FINALLY, A TEAM THE COWBOYS MIGHT BEAT
In Dallas, colourful Cowboys owner Jerry Jones is really freaking people out.
Normally, following a one-sided pounding such as the Cowboys received Sunday in their 34-7 rout at the hands of the hated Eagles, Jones would be building a gallows and making sure the trap door was working properly.
But on his weekly radio show, Jones confounded one and all by being in a ‘serenity now, insanity later’ moment. For an owner as colourful and passionate as Jones is, it was a bizarre reaction.
“I think we’ll go right back (to their winning ways),” Jones said. “We just have to do that. In my life, I’ve stuck my head in the sand and not recognized and dwelled on the situation, because if you do, you’ll become the situation. I just want us to move on past this one.”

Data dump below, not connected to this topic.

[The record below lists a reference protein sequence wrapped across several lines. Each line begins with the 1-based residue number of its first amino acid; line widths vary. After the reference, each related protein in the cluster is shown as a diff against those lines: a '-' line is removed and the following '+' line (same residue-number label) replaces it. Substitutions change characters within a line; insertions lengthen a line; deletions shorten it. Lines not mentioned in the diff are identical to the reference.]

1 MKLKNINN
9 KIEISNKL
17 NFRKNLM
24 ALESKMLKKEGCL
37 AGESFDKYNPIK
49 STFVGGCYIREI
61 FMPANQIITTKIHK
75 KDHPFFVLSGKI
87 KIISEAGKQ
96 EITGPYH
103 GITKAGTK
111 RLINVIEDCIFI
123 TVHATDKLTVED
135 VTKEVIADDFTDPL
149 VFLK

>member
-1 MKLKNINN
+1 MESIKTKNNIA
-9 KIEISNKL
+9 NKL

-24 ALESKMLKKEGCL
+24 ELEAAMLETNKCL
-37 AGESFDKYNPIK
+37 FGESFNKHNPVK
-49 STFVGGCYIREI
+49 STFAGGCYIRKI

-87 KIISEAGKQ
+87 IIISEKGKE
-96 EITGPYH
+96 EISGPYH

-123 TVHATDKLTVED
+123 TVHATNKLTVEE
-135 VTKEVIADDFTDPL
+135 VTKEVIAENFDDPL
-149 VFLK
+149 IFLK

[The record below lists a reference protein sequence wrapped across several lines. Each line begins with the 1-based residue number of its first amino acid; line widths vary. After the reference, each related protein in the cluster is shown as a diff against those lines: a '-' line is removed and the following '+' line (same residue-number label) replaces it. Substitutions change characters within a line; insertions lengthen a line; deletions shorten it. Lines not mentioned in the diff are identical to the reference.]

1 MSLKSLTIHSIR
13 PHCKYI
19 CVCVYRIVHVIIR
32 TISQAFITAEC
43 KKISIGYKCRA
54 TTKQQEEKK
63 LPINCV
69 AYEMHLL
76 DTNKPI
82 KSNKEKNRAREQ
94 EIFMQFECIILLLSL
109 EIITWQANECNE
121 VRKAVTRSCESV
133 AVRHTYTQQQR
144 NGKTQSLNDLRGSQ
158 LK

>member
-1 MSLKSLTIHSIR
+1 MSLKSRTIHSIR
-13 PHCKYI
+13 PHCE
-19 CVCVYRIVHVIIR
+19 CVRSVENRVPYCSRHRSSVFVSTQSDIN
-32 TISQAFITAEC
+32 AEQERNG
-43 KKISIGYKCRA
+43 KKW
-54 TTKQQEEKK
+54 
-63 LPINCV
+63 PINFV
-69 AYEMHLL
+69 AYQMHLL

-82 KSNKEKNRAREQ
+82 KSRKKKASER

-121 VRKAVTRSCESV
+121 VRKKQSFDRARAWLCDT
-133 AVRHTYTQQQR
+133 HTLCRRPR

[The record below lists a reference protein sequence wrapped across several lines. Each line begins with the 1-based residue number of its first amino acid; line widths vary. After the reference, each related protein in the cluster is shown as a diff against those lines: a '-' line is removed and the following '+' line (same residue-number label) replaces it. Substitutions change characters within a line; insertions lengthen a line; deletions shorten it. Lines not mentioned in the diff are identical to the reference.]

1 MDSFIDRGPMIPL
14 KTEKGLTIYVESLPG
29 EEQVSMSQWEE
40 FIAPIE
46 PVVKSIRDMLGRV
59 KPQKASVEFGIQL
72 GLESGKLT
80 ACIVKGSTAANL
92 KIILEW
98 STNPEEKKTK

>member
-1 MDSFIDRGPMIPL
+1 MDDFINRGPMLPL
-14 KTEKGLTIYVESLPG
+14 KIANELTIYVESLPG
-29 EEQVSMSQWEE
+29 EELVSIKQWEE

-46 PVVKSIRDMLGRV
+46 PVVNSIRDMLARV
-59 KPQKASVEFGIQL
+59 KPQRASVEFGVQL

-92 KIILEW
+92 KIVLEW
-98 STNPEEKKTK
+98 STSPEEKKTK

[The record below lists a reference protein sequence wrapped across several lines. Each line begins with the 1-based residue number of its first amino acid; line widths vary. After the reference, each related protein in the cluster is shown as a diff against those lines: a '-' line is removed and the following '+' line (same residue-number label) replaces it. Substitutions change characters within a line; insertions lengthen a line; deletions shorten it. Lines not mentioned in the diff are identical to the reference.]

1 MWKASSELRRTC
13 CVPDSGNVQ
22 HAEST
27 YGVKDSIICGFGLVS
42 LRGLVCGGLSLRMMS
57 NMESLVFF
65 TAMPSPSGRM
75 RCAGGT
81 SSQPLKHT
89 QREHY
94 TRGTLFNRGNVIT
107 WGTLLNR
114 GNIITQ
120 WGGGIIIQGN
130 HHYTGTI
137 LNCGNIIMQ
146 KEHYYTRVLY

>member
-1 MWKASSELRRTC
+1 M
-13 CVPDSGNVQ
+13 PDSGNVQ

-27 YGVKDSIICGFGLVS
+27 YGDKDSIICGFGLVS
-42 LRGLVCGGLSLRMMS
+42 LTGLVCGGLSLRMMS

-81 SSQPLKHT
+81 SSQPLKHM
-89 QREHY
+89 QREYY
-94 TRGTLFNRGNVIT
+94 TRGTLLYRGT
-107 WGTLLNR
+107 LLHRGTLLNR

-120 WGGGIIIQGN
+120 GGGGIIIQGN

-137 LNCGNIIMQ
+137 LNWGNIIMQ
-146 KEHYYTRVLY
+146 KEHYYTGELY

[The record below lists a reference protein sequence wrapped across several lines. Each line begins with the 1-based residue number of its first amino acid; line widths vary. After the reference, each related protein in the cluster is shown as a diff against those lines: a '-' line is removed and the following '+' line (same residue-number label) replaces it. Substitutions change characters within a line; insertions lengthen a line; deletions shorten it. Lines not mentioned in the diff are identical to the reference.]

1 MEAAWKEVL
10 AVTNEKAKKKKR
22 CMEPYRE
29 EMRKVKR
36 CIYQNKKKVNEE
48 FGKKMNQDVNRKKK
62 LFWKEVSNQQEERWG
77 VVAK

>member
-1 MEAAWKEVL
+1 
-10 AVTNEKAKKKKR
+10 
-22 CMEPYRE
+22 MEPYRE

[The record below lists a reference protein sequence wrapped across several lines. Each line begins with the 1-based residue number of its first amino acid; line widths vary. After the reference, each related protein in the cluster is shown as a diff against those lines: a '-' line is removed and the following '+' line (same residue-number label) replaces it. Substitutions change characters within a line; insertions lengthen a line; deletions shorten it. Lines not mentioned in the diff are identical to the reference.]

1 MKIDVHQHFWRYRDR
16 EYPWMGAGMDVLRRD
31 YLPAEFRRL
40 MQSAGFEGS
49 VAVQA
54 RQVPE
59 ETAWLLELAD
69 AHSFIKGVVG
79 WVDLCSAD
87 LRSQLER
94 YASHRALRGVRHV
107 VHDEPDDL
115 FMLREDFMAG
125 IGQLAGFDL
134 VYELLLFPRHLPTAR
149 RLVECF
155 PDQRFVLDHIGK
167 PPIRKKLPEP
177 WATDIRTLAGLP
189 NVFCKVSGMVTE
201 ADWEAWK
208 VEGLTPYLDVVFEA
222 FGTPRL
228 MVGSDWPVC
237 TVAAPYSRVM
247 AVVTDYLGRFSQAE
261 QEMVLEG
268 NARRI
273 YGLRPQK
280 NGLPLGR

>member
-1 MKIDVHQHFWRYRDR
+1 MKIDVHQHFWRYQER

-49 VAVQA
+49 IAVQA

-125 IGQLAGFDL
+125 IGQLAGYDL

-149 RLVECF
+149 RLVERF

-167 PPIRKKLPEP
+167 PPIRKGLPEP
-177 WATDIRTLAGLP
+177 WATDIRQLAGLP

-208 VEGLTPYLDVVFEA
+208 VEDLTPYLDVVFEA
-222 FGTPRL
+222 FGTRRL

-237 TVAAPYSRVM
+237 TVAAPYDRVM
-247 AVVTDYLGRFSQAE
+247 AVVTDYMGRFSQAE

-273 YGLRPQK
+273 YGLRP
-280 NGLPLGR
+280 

Yeah, that’s what Jones has always preached in the past after tough losses and losing campaigns — just move on.
But he didn’t stop there.
In Dallas, the mere mention of the name Tony Romo causes panic as you never know what kind of performance you will get week to week. Jones, though, has been consistent this season in having his quarterback’s back.
“In my perspective, when we have a quarterback that’s healthy — Romo — that can play at the level that I believe he can play at, then I don’t think you ought to lower your expectations,” Jones said. “I think you’ve got an opportunity to have a good team. Consequently, when I look at the makeup of our team, that’s why I don’t want to — and fans shouldn’t either — dwell on this game.”
For whatever the reason, Jones remains calm and peaceful during their yo-yo season. Perhaps it’s due to the fact that the 3-4 Cowboys will be playing host to a dreadful 2-5 Seattle squad on Sunday.